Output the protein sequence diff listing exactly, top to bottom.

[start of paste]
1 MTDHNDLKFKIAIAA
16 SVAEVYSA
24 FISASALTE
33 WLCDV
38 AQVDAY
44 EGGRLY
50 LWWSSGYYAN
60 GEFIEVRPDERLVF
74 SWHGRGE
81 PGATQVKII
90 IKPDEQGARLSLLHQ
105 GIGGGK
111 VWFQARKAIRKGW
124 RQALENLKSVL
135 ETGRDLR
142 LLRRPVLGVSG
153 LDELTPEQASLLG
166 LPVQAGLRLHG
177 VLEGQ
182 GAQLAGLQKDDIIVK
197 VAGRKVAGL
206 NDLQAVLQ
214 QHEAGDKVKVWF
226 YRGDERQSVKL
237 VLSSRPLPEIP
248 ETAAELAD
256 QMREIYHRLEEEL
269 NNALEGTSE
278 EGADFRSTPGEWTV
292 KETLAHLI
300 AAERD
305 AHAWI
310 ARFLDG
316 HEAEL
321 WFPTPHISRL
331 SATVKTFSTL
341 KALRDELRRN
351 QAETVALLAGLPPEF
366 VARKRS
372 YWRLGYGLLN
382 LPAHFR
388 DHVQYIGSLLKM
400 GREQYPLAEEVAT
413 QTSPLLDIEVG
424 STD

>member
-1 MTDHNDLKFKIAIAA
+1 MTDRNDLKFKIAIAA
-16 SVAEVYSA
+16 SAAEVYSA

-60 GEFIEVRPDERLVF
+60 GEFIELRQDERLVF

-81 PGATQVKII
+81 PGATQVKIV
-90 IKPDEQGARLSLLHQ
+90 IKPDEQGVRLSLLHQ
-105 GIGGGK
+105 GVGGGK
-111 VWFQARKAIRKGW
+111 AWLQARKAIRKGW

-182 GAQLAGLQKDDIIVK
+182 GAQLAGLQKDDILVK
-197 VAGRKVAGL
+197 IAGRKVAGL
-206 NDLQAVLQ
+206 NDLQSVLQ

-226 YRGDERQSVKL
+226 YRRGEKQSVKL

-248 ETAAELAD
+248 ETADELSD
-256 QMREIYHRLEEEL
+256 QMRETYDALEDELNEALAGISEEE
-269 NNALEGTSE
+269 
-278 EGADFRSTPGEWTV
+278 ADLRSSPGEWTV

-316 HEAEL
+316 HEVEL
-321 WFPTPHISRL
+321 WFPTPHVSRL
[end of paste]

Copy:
1 MTDHNDLKFKIAIAA
16 SVAEVYSA
24 FISASALTE
33 WLCDV
38 AQVDAY
44 EGGRLY
50 LWWSSGYYAN
60 GEFIEVRPDERLVF
74 SWHGRGE
81 PGATQVKII
90 IKPDEQGARLSLLHQ
105 GIGGGK
111 VWFQARKAIRKGW
124 RQALENLKSVL
135 ETGRDLR
142 LLRRPVLGVSG
153 LDELTPEQASLLG
166 LPVQAGLRLHG
177 VLEGQ
182 GAQLAGLQKDDIIVK
197 VAGRKVAGL
206 NDLQAVLQ
214 QHEAGDKVKVWF
226 YRGDERQSVKL
237 VLSSRPLPEIP
248 ETAAELAD
256 QMREIYHRLEEEL
269 NNALEGTSE
278 EGADFRSTPGEWTV
292 KETLAHLI
300 AAERD
305 AHAWI
310 ARFLDG
316 HEAEL
321 WFPTPHISRL
331 SATVKTFSTL
341 KALRDELRRN
351 QAETVALLAGLPPEF
366 VARKRS
372 YWRLGYGLLN
382 LPAHFR
388 DHVQYIGSLLKM
400 GREQYPLAEEVAT
413 QTSPLLDIEVG
424 STD

>member
-1 MTDHNDLKFKIAIAA
+1 MTDRNDLKFKIAIAA
-16 SVAEVYSA
+16 SAAEVYSA

-60 GEFIEVRPDERLVF
+60 GEFIELRQDERLVF

-81 PGATQVKII
+81 PGATQVKIV
-90 IKPDEQGARLSLLHQ
+90 IKPDEQGVRLSLLHQ
-105 GIGGGK
+105 GVGGGK
-111 VWFQARKAIRKGW
+111 AWLQARKAIRKGW

-182 GAQLAGLQKDDIIVK
+182 GAQLAGLQKDDILVK
-197 VAGRKVAGL
+197 IAGRKVAGL
-206 NDLQAVLQ
+206 NDLQSVLQ

-226 YRGDERQSVKL
+226 YRRGEKQSVKL

-248 ETAAELAD
+248 ETADELSD
-256 QMREIYHRLEEEL
+256 QMRETYDALEDELNEALAGISEEE
-269 NNALEGTSE
+269 
-278 EGADFRSTPGEWTV
+278 ADLRSSPGEWTV

-316 HEAEL
+316 HEVEL
-321 WFPTPHISRL
+321 WFPTPHVSRL